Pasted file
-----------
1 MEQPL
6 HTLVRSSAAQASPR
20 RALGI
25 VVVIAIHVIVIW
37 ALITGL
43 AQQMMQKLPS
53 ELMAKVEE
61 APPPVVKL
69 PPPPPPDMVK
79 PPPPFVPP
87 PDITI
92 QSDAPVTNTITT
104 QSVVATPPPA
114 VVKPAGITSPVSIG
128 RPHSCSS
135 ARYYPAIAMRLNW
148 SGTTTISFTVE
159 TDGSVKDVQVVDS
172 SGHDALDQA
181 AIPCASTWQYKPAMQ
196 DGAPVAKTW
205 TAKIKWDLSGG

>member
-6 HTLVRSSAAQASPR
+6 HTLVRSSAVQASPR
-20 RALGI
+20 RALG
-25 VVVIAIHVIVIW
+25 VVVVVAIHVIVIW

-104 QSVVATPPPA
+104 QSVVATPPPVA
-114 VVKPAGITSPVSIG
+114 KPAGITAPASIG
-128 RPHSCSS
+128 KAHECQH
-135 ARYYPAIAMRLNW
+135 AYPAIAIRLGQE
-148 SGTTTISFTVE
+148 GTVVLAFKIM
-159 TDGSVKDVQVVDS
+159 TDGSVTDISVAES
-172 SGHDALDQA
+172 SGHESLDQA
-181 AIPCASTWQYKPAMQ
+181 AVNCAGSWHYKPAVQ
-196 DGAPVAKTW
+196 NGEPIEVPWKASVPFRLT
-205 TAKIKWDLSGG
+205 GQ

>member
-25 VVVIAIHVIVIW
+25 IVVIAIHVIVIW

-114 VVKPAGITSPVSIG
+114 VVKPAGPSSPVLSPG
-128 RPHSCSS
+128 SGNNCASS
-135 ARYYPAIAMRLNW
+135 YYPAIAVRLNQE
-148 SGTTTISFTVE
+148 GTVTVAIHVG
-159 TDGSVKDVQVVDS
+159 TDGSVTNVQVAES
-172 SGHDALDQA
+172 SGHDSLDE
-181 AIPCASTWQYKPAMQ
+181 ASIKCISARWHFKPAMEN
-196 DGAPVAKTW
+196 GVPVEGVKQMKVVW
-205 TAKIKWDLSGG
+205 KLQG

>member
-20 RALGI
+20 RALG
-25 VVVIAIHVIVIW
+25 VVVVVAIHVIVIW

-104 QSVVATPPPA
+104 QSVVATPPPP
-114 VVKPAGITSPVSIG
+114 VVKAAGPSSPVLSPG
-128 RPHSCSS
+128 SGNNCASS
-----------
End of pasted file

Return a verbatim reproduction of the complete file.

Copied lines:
1 MEQPL
6 HTLVRSSAAQASPR
20 RALGI
25 VVVIAIHVIVIW
37 ALITGL
43 AQQMMQKLPS
53 ELMAKVEE
61 APPPVVKL
69 PPPPPPDMVK
79 PPPPFVPP
87 PDITI
92 QSDAPVTNTITT
104 QSVVATPPPA
114 VVKPAGITSPVSIG
128 RPHSCSS
135 ARYYPAIAMRLNW
148 SGTTTISFTVE
159 TDGSVKDVQVVDS
172 SGHDALDQA
181 AIPCASTWQYKPAMQ
196 DGAPVAKTW
205 TAKIKWDLSGG

>member
-6 HTLVRSSAAQASPR
+6 HTLVRSSAVQASPR
-20 RALGI
+20 RALG
-25 VVVIAIHVIVIW
+25 VVVVVAIHVIVIW

-104 QSVVATPPPA
+104 QSVVATPPPVA
-114 VVKPAGITSPVSIG
+114 KPAGITAPASIG
-128 RPHSCSS
+128 KAHECQH
-135 ARYYPAIAMRLNW
+135 AYPAIAIRLGQE
-148 SGTTTISFTVE
+148 GTVVLAFKIM
-159 TDGSVKDVQVVDS
+159 TDGSVTDISVAES
-172 SGHDALDQA
+172 SGHESLDQA
-181 AIPCASTWQYKPAMQ
+181 AVNCAGSWHYKPAVQ
-196 DGAPVAKTW
+196 NGEPIEVPWKASVPFRLT
-205 TAKIKWDLSGG
+205 GQ

>member
-25 VVVIAIHVIVIW
+25 IVVIAIHVIVIW

-114 VVKPAGITSPVSIG
+114 VVKPAGPSSPVLSPG
-128 RPHSCSS
+128 SGNNCASS
-135 ARYYPAIAMRLNW
+135 YYPAIAVRLNQE
-148 SGTTTISFTVE
+148 GTVTVAIHVG
-159 TDGSVKDVQVVDS
+159 TDGSVTNVQVAES
-172 SGHDALDQA
+172 SGHDSLDE
-181 AIPCASTWQYKPAMQ
+181 ASIKCISARWHFKPAMEN
-196 DGAPVAKTW
+196 GVPVEGVKQMKVVW
-205 TAKIKWDLSGG
+205 KLQG

>member
-20 RALGI
+20 RALG
-25 VVVIAIHVIVIW
+25 VVVVVAIHVIVIW

-104 QSVVATPPPA
+104 QSVVATPPPP
-114 VVKPAGITSPVSIG
+114 VVKAAGPSSPVLSPG
-128 RPHSCSS
+128 SGNNCASS